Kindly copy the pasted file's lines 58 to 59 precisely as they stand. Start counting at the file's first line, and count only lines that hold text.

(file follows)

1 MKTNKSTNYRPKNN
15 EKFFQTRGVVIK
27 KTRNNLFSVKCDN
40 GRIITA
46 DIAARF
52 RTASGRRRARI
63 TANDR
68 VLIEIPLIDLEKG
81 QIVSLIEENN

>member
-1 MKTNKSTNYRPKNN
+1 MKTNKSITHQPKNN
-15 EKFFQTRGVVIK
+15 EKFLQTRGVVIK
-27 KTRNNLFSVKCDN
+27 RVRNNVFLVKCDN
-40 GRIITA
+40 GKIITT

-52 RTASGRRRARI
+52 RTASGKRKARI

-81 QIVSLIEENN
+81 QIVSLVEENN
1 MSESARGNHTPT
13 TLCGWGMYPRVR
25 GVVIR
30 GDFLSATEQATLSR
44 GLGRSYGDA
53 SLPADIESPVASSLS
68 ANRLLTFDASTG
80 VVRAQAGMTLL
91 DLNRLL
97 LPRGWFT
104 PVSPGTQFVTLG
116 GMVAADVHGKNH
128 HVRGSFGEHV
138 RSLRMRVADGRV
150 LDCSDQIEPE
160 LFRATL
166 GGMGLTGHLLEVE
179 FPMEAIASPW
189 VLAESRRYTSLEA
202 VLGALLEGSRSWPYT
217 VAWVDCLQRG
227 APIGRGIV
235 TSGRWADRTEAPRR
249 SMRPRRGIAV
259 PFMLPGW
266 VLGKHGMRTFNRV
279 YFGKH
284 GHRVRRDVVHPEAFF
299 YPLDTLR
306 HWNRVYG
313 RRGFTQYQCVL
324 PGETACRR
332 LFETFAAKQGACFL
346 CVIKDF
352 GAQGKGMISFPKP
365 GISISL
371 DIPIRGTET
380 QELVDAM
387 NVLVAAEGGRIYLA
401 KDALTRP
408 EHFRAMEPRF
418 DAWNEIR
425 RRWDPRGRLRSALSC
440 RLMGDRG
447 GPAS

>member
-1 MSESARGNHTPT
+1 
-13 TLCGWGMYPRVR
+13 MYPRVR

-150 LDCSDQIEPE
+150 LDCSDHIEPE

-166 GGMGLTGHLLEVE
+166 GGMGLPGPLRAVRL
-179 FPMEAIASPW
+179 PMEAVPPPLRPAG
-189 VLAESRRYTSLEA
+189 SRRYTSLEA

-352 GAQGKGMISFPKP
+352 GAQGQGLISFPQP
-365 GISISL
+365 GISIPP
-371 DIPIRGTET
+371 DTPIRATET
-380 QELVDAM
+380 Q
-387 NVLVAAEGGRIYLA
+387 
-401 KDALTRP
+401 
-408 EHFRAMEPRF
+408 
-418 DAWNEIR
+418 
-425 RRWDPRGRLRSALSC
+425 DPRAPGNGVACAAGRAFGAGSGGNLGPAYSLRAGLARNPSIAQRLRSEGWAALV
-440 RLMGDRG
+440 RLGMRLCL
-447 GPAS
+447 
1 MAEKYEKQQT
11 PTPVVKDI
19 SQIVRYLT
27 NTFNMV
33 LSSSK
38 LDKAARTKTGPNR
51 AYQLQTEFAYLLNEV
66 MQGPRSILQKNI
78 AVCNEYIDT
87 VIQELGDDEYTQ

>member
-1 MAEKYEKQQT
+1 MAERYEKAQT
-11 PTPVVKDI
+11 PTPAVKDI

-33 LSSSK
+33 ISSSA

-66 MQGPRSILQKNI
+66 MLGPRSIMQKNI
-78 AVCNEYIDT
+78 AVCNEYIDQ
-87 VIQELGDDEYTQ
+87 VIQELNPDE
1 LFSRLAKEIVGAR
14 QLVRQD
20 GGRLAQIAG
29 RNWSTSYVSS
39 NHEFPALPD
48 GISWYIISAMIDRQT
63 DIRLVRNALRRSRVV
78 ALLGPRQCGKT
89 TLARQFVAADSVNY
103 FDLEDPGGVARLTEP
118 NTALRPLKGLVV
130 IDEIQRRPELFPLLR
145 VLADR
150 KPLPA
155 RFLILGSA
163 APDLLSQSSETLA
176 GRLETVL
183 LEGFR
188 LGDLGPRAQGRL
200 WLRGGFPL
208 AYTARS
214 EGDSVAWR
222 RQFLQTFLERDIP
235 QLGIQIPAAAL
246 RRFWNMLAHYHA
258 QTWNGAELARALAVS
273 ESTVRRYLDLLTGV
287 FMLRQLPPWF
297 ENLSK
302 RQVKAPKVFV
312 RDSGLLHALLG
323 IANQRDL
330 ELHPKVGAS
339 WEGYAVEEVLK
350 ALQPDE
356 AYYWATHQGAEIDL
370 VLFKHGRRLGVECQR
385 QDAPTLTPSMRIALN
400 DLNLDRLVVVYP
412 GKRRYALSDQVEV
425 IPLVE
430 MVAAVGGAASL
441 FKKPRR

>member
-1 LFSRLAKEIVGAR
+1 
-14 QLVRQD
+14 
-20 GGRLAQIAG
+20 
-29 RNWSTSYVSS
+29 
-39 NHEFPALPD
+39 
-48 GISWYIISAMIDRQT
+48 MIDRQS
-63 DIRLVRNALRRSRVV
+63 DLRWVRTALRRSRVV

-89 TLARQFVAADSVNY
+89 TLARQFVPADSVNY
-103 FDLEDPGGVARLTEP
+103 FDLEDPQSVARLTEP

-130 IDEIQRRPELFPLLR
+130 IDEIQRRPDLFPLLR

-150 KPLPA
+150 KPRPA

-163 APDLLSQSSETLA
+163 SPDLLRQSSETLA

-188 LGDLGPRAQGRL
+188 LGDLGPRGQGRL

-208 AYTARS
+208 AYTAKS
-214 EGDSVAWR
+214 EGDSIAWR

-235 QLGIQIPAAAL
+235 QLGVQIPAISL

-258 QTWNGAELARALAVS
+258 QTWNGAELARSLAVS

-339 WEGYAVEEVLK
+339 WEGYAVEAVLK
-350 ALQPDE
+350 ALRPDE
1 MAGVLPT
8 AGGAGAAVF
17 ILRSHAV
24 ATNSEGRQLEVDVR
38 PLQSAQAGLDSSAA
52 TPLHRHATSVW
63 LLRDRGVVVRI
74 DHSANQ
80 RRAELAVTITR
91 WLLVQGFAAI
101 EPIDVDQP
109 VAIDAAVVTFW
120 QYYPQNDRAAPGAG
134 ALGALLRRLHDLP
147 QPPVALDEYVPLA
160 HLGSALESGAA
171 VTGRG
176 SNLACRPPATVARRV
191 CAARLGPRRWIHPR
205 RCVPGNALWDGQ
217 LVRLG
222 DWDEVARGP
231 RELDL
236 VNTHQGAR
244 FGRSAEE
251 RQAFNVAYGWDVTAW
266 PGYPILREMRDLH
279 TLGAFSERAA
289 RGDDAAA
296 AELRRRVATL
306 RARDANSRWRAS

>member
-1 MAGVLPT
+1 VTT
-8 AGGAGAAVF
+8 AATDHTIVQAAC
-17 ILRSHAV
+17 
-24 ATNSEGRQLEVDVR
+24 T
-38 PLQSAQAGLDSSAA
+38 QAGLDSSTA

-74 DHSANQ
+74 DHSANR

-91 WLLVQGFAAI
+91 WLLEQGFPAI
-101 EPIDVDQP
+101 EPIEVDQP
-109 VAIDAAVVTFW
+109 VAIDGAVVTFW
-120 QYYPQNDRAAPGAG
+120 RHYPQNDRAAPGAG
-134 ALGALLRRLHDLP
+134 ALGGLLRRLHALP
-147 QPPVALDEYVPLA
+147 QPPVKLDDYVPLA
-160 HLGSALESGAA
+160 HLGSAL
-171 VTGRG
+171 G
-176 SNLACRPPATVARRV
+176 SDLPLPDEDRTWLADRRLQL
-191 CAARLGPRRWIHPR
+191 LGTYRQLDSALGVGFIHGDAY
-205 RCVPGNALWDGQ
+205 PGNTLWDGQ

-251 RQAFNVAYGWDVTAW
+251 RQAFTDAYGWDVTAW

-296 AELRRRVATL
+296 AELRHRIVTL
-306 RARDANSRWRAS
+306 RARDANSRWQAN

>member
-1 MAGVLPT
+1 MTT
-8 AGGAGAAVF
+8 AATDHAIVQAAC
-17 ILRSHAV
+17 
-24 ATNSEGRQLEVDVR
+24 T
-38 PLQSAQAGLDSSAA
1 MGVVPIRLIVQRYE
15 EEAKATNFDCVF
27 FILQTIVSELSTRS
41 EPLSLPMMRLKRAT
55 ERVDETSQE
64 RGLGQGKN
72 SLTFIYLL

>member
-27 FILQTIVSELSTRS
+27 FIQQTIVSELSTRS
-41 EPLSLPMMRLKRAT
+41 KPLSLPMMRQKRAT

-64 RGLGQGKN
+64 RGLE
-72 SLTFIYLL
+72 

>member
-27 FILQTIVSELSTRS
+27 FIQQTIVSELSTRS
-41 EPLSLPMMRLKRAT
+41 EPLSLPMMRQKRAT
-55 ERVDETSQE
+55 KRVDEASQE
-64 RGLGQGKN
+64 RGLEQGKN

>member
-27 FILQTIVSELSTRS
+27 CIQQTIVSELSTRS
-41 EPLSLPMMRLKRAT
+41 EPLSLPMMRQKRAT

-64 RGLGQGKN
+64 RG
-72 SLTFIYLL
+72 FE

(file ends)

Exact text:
365 GISISL
371 DIPIRGTET